“Once these issues are fully understood, we can offer clients straight financing in the form of a loan or finance lease, or an operating lease,” Farrant says.
No Free Lunch...
The key aspect to understand in tailoring finance options is that “there’s always a trade-off – no free lunch,” according to Adam Meredith, President of AOPA Finance. For example, owners seeking a lower monthly payment will likely need to make a larger down-payment.
“More and more we are seeing requests from borrowers that have very complicated financials, prefer not to provide all of the financial documents needed, or have cash flows that are inconsistent (i.e. retirees, project-based businesses, periodic asset sale businesses, etc.),” Meredith shares.
“These situations require working with a finance provider that is flexible and can create a structure which is mutually agreeable.”
Bryan Byers, Vice President of Scope Aviation Finance, suggests operators should focus on a lender who has expertise in the sector of the market they’re looking to finance, asking questions focused on the lender’s average deal size, the make and models they focus on, and the number of aircraft they finance.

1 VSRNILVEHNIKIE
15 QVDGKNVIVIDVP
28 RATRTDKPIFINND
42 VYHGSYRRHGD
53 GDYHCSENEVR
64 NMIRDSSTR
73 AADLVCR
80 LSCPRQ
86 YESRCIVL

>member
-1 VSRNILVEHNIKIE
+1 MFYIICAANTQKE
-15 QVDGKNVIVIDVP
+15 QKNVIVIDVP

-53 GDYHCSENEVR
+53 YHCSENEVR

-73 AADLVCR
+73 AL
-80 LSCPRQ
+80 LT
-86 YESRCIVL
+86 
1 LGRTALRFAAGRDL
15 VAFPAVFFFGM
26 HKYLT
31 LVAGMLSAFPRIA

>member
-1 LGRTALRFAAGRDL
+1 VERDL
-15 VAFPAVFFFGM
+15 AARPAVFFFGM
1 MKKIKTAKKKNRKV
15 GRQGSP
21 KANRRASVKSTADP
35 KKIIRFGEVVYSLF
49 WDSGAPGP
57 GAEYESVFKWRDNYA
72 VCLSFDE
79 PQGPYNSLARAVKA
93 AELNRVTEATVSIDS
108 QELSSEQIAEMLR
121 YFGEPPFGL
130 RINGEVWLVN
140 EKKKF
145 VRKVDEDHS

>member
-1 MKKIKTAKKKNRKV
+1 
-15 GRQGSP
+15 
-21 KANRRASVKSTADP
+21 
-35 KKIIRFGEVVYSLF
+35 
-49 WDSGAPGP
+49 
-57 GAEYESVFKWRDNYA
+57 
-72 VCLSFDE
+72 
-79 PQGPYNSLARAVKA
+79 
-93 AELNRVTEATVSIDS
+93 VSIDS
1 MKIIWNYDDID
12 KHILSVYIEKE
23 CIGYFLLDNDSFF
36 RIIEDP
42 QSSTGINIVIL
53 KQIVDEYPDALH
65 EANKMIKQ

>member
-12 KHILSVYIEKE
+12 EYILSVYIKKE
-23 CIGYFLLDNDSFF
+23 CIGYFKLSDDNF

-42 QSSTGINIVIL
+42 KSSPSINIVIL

“Borrowers are hesitant to provide information,” he notes. “I would suggest an open discussion with your lender. Find out what sort of information the lender needs in order to move quickly through the pre-approval process.”
Jim Blessing, President of the National Aircraft Finance Association (NAFA), noted that owners often seek a trade-off between the upfront cost and their monthly and annual operating costs, including debt payments.
“An owner should evaluate if they are seeking to minimize monthly payments or their initial equity into the purchase – but always consider the exit strategy, too,” Blessing says.
There’s been a significant increase in first-time buyers in the industry, who require guidance from experienced teams. “In addition, as we see significant changes in asset value retention and interest rates return closer to historical norms, there is an education process with respect to historical finance industry trends and structures,” he adds.
Keith Hayes, Senior Vice President and National Sales Manager at PNC Aviation Finance, notes that individual clients’ financial priorities can differ vastly, meaning aspects should be tailored to suit.